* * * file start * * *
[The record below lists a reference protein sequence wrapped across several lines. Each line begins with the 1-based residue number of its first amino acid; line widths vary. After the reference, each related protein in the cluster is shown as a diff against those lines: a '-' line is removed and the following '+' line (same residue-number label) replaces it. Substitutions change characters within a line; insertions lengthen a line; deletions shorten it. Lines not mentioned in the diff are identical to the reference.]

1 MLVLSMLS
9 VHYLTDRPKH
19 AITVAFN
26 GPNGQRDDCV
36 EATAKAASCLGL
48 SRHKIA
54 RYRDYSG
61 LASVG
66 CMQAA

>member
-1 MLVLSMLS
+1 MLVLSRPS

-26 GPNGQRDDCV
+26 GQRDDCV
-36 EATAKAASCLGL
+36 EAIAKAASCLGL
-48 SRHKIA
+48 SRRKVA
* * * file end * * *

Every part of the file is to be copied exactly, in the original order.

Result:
[The record below lists a reference protein sequence wrapped across several lines. Each line begins with the 1-based residue number of its first amino acid; line widths vary. After the reference, each related protein in the cluster is shown as a diff against those lines: a '-' line is removed and the following '+' line (same residue-number label) replaces it. Substitutions change characters within a line; insertions lengthen a line; deletions shorten it. Lines not mentioned in the diff are identical to the reference.]

1 MLVLSMLS
9 VHYLTDRPKH
19 AITVAFN
26 GPNGQRDDCV
36 EATAKAASCLGL
48 SRHKIA
54 RYRDYSG
61 LASVG
66 CMQAA

>member
-1 MLVLSMLS
+1 MLVLSRPS

-26 GPNGQRDDCV
+26 GQRDDCV
-36 EATAKAASCLGL
+36 EAIAKAASCLGL
-48 SRHKIA
+48 SRRKVA